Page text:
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Monday, February 26, 2007

Along came Jim Dandy.

I learned something very strange this weekend.

I've never been too big of an Elvis fan. I don't know if it's the constant barrage of impersonators, the never-ending citations of him as the most important figure in rock and roll history, or the fact that when I was growing up, my younger sister loved "Full House" and the whole Uncle Jesse/Elvis thing wore me out on the king almost entirely.

Now I can concede how important he is in Rock and Roll History - he is the man, after all, who was at the forefront of the movement and brought it to mass consciousness. The thing I take exception with is the fact that Buddy Holly and Chuck Berry were doing it better (and at least co-writing, if not writing their hits). And when it came to doing other people's tunes, well... let me put it this way. When Capitol issued the Ricky Nelson's Greatest Hits compilation in late 2005, I rushed out and got it. I still don't have whatever that Elvis' Number Ones package from 2002 was called (Number Ones? Elv1s?), and I don't ever intend on dropping the money for it.

Elvis loved over-the-top extravagances (take a trip to Graceland and tour the Lisa Marie airplane if you don't believe me), and his career quickly spiraled into that over-the-top realm with all the movies and a declining focus on making good music. Even when you watch the 1968 "Comeback Special"... it's not THAT great. It's got its moments, but I've always felt the thing stunk a little too much of "Look at me! I'm still relevant! I know the Beatles are already on to the White Album now, and I just finished the 'Stay Away, Joe' movie, but... it's me! Elvis!"

Granted, there are some Elvis songs I like, and unsurprisingly - they're from the late 1950s and early 1960s, but there are two songs I've always really loved by Elvis, and they're not "Heartbreak Hotel" and "Don't Be Cruel," or "Teddy Bear" (which is just "Don't Be Cruel" with new lyrics, right?) or "Hound Dog." They're "(Marie's the Name of) His Latest Flame," and "Little Sister."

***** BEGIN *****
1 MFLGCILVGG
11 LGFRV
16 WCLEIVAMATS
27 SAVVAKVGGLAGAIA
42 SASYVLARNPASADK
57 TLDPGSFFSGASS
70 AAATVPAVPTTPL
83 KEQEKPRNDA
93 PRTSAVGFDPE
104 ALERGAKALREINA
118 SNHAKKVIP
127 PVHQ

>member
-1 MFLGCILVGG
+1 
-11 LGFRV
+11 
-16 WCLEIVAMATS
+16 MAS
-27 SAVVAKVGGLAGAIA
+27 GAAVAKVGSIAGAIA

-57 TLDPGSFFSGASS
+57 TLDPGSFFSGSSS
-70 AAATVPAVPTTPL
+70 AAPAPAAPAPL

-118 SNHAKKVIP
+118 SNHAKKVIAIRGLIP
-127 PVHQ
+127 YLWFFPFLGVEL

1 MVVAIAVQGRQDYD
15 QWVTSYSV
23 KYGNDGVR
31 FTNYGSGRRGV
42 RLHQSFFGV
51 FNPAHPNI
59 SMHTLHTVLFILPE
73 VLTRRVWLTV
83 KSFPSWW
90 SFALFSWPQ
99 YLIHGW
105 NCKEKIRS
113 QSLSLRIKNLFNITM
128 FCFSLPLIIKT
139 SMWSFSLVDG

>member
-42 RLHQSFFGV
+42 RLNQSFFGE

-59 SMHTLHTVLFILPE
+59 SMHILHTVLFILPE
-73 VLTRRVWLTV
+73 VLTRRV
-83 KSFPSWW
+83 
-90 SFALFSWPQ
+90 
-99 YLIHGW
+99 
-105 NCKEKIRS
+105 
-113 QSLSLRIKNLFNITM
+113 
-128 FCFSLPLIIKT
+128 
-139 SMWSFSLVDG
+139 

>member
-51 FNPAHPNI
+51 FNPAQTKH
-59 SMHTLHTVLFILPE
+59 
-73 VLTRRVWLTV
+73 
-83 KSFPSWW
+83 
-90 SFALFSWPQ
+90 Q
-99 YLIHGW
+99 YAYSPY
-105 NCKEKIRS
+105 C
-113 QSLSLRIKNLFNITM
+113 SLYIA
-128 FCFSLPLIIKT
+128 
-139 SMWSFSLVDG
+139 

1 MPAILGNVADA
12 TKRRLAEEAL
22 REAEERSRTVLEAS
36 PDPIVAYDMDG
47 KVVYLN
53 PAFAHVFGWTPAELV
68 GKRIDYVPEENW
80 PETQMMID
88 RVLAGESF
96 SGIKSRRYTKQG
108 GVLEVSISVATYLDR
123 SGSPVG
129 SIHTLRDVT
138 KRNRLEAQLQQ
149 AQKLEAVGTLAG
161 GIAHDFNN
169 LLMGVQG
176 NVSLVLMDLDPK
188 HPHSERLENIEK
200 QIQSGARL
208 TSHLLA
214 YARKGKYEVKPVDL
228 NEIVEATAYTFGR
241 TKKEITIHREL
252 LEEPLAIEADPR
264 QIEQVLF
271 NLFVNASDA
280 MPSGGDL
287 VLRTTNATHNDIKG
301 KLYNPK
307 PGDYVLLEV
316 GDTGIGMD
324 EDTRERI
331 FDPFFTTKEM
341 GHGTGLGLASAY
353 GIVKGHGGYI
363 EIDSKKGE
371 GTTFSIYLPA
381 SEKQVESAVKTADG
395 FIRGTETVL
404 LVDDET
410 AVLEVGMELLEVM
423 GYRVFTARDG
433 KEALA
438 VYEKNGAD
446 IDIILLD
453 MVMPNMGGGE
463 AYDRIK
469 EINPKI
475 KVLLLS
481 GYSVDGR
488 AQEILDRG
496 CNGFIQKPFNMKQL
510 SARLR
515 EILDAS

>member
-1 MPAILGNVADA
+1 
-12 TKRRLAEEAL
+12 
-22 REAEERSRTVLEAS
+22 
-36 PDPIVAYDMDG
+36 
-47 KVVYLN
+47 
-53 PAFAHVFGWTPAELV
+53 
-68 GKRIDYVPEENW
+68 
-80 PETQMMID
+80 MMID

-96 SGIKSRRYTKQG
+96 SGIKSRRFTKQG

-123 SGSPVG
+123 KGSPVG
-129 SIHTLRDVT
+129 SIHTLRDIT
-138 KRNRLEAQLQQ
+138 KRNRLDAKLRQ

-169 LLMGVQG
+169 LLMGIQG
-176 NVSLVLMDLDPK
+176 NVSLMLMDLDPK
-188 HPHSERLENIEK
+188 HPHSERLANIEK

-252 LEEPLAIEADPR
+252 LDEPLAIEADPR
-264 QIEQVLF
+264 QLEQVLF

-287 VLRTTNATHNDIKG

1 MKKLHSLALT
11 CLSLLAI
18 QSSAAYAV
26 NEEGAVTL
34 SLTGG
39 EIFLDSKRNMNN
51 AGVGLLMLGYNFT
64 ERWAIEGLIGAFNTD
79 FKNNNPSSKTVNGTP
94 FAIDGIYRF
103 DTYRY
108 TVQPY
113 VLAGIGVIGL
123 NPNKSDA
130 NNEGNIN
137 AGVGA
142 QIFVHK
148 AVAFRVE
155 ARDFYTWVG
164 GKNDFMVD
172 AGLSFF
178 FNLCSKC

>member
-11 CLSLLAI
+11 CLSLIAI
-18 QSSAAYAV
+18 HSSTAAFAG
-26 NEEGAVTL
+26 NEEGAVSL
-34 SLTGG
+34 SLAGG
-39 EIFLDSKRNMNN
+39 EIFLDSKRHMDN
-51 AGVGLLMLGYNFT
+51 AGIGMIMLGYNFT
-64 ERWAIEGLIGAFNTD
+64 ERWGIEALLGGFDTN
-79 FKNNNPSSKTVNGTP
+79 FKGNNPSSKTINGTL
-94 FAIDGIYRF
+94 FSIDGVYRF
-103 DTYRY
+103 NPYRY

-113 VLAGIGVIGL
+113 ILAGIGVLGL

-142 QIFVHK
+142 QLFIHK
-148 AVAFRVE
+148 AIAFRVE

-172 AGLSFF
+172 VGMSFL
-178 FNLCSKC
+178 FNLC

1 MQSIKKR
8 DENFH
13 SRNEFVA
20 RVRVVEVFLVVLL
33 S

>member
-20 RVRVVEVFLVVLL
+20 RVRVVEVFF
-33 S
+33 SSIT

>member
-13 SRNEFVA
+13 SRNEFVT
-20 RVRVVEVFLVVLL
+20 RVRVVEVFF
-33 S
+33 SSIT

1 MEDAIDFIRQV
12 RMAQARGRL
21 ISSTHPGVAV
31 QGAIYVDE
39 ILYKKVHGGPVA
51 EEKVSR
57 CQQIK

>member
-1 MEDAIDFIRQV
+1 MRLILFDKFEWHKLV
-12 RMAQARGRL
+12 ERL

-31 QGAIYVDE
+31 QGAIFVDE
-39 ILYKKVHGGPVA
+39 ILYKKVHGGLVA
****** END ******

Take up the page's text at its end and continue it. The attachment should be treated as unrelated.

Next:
And after doing a bit of research this weekend, I found out that both songs were actually released as the A-side and B-side of a 1961 single. How odd is that? My two favorite Elvis songs - out of all of them - were released on one 45 rpm record in 1961.

So it got me thinking - why not do a monthly series called "The Fantastic 45s" and use this one to kick it off? Rules are simple - B-side has to be as good as the A-side, but MORE IMPORTANTLY - they have to be standalone singles (when they were originally released, of course). I don't think anyone will doubt what a one two punch the "Come Together" b/w "Something" 45 was, but they're both on Abbey Road. Now if you want to talk "I Want to Hold Your Hand" b/w "I'll Get You," that fits. But is that one better than "She Loves You" b/w "Thank You Girl"? Ah... Now, I've got enough in mind for a few months, but I'm open to suggestions, dear readers.

Anyway, roll on with the series...


The Fantastic 45s
Elvis Presley
"(Marie's the Name of) His Latest Flame" b/w "Little Sister"
RCA Victor, 1961



Elvis Presley - (Marie's the Name of) His Latest Flame
Hands down, my all time favorite Elvis tune, simply because of its simplicity and momentum. On the surface, it's an odd choice for the A-side, as its B-side is much harder driving, and this is acoustic based with a basic piano line and shuffling brush-stick beat. But even in its sparsity, it's easily one of his fullest, and most rounded sounding tunes (his early stuff sounds thin - it's good, don't get me wrong - but there's no meat to "That's All Right" or "All Shook Up"), and it's next to impossible not to even remotely get into this song. No real backstory in the lyrics - apparently Marie's just kind of an impulsive bitch and dropped Elvis for this other guy, so you kind of feel for Elvis, but then you remember all those dramatizations and stories of his life and remember that Elvis probably had something to do with her going for a more rational guy (and healthier eater). Regardless, still a great tune - so much so, that Johnny Marr hardly changed the arrangement when composing "Rusholme Ruffians" for the Smiths' 1985 Meat is Murder album.


Elvis Presley - Little Sister